A Burnham-On-Sea paramedic has descibed how a charity he works for has helped a 12-year-old Afghan boy get life-changing treatment after he lost his leg in an explosion.
Professional paramedic Nich Woolf, right, is one of the team who runs Festival Medical Services (FMS), and collects funds to help people in need overseas.
FMS provides teams of volunteer doctors, nurses and health professionals to deliver medical services to festival fans at Glastonbury, Reading and other pop festivals every year.
Critical metal pins and screws – costing just £30 and paid for by FMS – made all the difference between young Zabi spending the rest of his life in a wheelchair or not.
Zabi lives in Northern Afghanistan and his accident with a mine happened when he followed his family’s goats into an unmarked minefield and stepped on an old Russian explosive.
His father and fellow villagers picked their way through the minefield to reach him and, after using a towel to drag him out, they then travelled with him for eight hours to the nearest hospital.
There, they were unable to treat such a severe injury. After an emergency blood transfusion from father to son, a taxi took them on to the larger regional hospital in Mazar i sharif which took a further 12 hours.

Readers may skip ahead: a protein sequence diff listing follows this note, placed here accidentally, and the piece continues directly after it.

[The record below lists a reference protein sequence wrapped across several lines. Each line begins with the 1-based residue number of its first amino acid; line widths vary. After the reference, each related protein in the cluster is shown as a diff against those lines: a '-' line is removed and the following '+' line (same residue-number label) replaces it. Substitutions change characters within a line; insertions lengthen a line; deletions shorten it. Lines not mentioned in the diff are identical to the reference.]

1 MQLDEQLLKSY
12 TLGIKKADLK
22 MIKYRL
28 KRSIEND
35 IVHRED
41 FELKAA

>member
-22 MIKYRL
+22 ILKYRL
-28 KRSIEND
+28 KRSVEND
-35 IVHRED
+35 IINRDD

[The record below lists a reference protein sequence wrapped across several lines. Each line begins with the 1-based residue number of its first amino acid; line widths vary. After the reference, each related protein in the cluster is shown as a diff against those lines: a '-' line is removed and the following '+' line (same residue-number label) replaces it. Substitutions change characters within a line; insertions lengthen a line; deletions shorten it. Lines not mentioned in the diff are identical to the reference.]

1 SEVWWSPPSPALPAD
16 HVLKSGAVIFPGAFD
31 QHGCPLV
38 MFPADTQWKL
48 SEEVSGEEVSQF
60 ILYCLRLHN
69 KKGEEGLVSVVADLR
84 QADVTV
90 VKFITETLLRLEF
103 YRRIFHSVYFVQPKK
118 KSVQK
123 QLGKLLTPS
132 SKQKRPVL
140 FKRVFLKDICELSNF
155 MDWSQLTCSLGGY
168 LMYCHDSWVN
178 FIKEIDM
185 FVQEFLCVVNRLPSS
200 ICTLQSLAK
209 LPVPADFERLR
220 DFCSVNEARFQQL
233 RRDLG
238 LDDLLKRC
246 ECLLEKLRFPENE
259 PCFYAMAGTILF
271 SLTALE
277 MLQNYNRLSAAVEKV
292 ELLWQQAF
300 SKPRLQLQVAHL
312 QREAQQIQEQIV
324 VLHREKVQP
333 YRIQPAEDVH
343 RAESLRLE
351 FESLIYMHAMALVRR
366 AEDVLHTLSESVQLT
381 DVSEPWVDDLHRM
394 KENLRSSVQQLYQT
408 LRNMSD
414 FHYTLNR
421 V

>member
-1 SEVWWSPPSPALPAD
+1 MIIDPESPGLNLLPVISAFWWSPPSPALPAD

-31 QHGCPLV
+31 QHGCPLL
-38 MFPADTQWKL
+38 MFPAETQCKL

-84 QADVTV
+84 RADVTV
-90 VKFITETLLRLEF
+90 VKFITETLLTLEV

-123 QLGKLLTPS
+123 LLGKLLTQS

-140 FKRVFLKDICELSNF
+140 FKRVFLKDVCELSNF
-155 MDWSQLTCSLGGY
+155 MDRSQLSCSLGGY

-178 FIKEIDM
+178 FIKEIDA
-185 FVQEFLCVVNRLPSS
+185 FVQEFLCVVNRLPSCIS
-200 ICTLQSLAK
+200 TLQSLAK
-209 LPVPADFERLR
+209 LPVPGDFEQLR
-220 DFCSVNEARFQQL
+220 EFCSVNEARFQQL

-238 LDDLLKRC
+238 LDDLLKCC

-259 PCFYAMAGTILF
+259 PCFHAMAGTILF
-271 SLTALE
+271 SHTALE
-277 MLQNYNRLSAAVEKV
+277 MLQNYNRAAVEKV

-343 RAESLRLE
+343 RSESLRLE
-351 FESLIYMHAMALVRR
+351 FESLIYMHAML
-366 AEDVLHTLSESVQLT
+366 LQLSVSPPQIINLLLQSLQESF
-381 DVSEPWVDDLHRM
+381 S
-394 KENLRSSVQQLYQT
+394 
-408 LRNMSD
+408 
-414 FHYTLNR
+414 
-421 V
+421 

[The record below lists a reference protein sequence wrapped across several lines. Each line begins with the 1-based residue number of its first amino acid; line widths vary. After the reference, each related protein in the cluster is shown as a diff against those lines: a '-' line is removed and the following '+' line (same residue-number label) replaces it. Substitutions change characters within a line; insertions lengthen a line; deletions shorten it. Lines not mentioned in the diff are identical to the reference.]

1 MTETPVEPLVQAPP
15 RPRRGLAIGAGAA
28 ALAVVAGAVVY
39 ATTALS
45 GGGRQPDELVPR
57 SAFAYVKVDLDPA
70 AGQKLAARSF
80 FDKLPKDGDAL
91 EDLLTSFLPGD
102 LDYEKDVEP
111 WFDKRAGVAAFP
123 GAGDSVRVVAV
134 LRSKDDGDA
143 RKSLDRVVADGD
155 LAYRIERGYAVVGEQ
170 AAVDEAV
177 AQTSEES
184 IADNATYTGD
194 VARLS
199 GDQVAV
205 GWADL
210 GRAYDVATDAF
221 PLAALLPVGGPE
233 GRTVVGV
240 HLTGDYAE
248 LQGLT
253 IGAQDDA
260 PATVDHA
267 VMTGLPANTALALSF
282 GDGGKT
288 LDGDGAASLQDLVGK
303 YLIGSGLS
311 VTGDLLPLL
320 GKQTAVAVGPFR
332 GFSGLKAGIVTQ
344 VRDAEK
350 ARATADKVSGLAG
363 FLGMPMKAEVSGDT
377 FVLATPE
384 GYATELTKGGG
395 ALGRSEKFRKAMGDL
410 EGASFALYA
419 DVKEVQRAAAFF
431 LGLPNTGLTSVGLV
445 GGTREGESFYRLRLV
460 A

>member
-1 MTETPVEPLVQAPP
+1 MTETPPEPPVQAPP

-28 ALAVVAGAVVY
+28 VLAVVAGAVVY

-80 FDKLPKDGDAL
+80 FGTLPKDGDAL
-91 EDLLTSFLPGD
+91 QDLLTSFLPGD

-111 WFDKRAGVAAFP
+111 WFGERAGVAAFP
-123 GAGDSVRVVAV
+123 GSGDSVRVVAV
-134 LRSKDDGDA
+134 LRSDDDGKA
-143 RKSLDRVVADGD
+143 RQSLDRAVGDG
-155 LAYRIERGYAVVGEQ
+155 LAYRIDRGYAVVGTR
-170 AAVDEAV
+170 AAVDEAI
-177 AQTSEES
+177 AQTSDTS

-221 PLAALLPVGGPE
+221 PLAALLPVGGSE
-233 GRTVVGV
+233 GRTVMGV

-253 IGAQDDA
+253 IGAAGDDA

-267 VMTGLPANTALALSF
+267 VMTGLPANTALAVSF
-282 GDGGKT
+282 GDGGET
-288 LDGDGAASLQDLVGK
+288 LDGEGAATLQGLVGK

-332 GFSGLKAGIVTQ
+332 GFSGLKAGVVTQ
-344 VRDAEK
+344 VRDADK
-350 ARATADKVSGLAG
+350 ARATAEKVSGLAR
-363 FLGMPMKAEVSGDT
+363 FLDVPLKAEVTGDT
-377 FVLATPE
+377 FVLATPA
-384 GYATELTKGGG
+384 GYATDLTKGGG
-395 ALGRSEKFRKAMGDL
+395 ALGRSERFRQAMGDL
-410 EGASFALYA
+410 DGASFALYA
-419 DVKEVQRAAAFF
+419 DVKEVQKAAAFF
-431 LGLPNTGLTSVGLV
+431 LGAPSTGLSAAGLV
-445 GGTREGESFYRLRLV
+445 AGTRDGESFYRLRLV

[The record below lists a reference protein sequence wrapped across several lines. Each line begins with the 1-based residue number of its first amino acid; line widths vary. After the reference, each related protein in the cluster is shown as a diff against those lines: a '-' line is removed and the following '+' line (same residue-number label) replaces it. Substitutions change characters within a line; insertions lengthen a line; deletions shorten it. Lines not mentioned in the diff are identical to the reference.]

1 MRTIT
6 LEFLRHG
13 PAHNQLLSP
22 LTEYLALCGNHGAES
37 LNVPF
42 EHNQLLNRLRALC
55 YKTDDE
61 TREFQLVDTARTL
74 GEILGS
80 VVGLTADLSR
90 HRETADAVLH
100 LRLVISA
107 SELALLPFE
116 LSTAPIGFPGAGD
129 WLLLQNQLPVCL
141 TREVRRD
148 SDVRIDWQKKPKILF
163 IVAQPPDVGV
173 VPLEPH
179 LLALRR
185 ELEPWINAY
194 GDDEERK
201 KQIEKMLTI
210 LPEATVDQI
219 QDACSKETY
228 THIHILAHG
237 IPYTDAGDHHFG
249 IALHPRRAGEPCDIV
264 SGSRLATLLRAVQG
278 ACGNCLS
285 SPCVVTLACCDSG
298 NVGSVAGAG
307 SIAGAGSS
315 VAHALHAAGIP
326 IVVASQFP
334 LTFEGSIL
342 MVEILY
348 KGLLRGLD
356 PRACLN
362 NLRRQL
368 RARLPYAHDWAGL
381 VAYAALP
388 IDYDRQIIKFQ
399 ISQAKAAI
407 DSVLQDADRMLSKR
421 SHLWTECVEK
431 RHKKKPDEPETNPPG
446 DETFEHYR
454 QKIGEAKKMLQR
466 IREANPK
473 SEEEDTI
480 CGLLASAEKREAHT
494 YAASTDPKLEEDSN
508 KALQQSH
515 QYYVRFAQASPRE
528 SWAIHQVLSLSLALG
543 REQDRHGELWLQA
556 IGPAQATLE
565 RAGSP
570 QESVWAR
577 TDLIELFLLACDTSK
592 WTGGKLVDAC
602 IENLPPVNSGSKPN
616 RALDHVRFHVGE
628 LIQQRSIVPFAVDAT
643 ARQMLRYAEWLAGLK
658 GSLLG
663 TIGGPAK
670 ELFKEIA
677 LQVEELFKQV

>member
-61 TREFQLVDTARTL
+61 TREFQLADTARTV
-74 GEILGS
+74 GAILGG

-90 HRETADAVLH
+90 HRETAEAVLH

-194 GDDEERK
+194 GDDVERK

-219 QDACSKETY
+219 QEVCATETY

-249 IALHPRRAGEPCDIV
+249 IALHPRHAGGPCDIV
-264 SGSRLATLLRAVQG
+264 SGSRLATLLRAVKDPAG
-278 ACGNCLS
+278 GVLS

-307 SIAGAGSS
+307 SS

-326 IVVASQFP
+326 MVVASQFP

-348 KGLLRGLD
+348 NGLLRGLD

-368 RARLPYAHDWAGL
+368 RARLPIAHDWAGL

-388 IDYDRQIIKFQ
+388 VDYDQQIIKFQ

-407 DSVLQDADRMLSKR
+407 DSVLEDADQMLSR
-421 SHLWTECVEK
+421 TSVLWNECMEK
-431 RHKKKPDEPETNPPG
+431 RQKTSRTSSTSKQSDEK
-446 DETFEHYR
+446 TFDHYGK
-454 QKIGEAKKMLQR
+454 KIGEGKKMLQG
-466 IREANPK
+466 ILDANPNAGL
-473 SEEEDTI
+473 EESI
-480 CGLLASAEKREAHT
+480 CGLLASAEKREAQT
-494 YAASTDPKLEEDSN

Fortunately, that was the hospital where FMS has previously donated equipment and supplied volunteer staff to teach the local staff resuscitation and surgery techniques.
Orthopaedic surgeon Rahimullah found Zabi’s severely injured right lower leg could not be repaired. In addition, his upper leg bone was broken in two places. He put a pin and screws into the upper leg and amputated the rest just above the knee.
It will soon have healed sufficiently for a prosthetic leg to be made for Zabi, pictured right, so he can learn to walk again and re-join his friends and school in his village.
FMS Trustee and professional paramedic Nich Woolf, pictured right, from Burnham, said: “I have had the privilege of working as a volunteer medical teacher at Mazar Hospital for several weeks at a time over the past three years.”
“It makes us all at FMS immensely proud that the skills we have helped to pass on, and the relatively inexpensive equipment we have helped to purchase, can be used to make such a dramatic difference to the lives of innocent Afghan people caught up in the conflict in their country. In Zabi’s case, the vital metal pieces needed to save his life cost only about £30.”
“Festival Medical Services will be at Glastonbury and Reading festivals again this summer and we hope to raise more donations from our grateful patients, so we can continue to deliver life-changing successes like this.”
In 2014/15 FMS donated £100,000, divided between several charities, including some closer to home, such as the Jessie May Trust, in Bristol, which cares for children with life-limiting conditions. The money which reaches Afghanistan is donated through the Sandy Gall Afghanistan Appeal, founded by the former ITN newscaster.